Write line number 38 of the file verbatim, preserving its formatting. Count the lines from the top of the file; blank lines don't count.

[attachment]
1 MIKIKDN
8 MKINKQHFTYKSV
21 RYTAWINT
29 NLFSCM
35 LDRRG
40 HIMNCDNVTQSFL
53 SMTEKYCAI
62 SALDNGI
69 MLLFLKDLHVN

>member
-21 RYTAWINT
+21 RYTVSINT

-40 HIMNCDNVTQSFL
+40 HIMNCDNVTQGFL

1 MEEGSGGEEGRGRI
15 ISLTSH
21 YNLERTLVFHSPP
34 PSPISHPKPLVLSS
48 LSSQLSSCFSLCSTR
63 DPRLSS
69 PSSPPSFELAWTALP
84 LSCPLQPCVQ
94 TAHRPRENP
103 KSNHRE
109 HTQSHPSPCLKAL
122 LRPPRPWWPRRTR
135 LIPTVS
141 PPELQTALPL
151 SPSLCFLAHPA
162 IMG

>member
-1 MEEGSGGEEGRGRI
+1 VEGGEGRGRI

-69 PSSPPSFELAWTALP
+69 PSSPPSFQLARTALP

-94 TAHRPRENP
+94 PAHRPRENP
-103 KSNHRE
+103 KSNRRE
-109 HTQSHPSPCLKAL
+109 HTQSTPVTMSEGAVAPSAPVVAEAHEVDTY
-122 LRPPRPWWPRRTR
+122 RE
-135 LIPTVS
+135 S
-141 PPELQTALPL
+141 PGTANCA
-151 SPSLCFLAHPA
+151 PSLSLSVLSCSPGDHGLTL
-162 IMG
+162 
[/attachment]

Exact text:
-103 KSNHRE